Welsh Questions and the Secretary of State's sidestep
That's it then. MPs have had their last opportunity to question Wales Office ministers in the commons before parliament rises for its long summer break.
You can read the Hansard report here. It was, as we hacks say, a wide-ranging half hour, with no recurring theme unless you count gratuitous references to Anglesey.
Stephen Crabb found himself being questioned about Plaid Cymru's nuclear policy in an exchange that somehow escaped the speaker's insistence that ministers be questioned solely on government responsibilities.
Welsh Secretary David Jones got to share his memories of the Paris air show and faced a gentle enquiry from his own side on aviation matters: did he think it was a good use of taxpayers' money to buy Cardiff airport?
Mr Jones gave a cautious response: "That's entirely a matter for the Welsh assembly government who have purchased it at a cost of £52m."
Having sidestepped that question, Mr Jones sidestepped two more on whether businesses in Wales wanted Britain to stay in the EU.
He later sidestepped a question on whether he was concerned that Gwent chief constable Carmel Napier had claimed she was forced out of her job by a "bullying" police commissioner.
Mr Jones said the home affairs committee would report "in due course". Any more sidestepping and the secretary of state could have squeezed into the Lions' team for the final test in Australia.
Long-awaited and oft-announced plans to improve the M4 motorway around Newport featured, as did tolls on the Severn bridges, Stephen Crabb told MPs: "We are absolutely committed to working with the Welsh government to deliver the funding solution required to deliver that motorway." Politicians and motorists has "every reason to be optimistic".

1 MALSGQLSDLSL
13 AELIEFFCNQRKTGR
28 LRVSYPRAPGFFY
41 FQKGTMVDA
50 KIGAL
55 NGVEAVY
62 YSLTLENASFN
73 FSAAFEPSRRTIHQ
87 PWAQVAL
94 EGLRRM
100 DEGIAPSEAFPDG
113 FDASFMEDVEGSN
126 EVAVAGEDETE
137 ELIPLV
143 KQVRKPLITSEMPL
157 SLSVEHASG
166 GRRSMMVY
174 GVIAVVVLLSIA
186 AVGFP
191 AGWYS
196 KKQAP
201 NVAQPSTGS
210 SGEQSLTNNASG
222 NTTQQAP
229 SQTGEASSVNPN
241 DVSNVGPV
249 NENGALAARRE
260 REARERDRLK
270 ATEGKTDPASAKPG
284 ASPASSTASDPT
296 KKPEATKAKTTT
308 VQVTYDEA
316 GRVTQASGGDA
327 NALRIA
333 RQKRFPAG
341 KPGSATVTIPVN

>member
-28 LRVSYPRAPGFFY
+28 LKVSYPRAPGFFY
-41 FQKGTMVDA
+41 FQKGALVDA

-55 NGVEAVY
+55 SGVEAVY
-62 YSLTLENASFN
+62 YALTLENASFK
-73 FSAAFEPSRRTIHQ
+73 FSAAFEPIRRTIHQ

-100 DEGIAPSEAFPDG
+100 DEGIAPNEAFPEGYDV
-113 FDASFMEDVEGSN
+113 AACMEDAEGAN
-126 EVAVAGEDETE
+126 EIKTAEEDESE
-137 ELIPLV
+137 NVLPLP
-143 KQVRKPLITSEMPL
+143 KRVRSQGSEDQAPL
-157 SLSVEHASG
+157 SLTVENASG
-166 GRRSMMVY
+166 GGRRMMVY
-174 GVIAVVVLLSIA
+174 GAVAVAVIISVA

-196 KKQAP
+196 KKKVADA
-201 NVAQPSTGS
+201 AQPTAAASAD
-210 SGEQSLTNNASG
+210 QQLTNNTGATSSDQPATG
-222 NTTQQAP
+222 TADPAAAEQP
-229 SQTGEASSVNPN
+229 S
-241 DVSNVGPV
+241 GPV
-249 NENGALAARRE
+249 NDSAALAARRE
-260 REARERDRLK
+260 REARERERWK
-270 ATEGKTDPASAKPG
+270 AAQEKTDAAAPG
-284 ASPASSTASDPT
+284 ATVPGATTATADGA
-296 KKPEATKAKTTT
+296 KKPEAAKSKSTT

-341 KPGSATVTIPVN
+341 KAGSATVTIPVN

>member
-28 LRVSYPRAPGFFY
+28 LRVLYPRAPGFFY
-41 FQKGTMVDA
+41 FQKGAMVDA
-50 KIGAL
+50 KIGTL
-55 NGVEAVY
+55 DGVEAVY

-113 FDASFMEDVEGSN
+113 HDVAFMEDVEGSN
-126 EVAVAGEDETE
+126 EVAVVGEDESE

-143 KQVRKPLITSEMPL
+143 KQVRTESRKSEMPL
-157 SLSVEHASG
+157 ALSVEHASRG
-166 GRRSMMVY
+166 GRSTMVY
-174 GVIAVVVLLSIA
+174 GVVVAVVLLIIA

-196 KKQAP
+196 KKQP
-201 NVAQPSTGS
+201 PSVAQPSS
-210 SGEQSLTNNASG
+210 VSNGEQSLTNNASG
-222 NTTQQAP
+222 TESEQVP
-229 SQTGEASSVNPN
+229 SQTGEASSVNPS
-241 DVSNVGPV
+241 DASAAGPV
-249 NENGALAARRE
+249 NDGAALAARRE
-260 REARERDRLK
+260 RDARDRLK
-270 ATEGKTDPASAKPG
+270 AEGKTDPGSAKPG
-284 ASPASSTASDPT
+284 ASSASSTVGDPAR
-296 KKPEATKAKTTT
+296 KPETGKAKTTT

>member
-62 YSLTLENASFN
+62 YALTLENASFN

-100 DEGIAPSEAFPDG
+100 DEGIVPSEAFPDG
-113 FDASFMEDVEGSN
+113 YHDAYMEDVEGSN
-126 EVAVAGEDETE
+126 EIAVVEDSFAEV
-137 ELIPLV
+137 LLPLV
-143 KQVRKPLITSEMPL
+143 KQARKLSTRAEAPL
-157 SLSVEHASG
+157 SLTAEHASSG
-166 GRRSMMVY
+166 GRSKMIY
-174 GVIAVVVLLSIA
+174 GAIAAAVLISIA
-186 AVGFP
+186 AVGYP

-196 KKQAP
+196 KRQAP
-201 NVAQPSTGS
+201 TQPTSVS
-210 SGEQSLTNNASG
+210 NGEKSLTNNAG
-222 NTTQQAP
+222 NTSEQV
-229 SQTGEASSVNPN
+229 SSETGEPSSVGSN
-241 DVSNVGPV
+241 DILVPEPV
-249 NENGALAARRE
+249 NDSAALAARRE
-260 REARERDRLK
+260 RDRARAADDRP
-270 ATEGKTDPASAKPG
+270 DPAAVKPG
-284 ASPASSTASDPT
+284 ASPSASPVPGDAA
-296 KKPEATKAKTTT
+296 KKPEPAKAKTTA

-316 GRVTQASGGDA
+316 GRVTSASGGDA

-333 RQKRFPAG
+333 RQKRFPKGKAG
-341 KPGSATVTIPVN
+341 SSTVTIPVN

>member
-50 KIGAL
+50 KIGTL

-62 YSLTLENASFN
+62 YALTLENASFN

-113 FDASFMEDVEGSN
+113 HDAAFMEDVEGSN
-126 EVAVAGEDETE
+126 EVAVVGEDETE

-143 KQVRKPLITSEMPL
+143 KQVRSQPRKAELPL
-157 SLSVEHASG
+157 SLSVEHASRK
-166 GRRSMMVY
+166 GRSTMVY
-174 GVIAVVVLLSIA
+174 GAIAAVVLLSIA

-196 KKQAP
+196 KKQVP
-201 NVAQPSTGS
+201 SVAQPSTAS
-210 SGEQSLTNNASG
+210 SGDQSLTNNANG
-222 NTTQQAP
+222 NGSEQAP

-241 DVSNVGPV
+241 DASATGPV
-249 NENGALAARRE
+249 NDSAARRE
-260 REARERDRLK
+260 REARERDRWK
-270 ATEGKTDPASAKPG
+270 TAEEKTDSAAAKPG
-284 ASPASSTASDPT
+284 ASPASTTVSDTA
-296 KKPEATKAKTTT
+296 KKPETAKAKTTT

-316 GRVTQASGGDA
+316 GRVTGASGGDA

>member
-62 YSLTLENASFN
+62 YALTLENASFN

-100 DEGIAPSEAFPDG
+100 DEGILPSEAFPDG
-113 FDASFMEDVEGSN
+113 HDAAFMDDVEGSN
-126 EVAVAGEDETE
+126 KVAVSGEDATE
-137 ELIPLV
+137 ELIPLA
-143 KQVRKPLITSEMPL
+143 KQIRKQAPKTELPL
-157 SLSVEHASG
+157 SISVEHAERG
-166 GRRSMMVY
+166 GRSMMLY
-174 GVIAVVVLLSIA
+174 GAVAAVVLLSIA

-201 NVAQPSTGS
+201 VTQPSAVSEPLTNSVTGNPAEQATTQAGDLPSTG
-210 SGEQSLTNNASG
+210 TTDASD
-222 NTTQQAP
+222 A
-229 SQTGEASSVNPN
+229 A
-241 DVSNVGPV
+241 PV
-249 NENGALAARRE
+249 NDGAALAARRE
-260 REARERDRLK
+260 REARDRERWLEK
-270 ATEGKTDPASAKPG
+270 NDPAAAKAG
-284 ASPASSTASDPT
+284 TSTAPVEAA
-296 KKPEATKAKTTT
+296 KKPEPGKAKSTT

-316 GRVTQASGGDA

And that was the closest we came to the issue that crops up whenever two or three Welsh political anoraks are gathered together: the delayed UK government response to the report of its commission on devolution - the Silk commission - which recommended that Wales be given taxation and borrowing powers. Treasury Minister David Gauke helpfully told MPs last night: "The Government will respond to the report in due course. Further details will be provided at that point."
Mr Jones's Labour shadow, Owen Smith, challenged him over his comments that Wales had got off lightly in the chancellor's spending round. They exchanged figures - Mr Jones claimed the average cut across Whitehall was 8 per cent - and points of view.
By way of retaliation, he tried to exploit differences between Labour in Wales and Labour at Westminster. Mr Jones cracked a joke, telling Mr Smith: "You are in a terrible quandary. On the one hand, you want to support your Westminster boss and accept coalition spending cuts; on the other, you want to obey your Cardiff boss who says, "Enough is enough," and borrow more: one man, two guvnors." (Get it?)
The next Welsh question time in the commons is scheduled for October, although Mr Jones will face his annual grilling by MPs on the Welsh affairs select committee next Tuesday. Or "in due course" as it is probably known in Whitehall.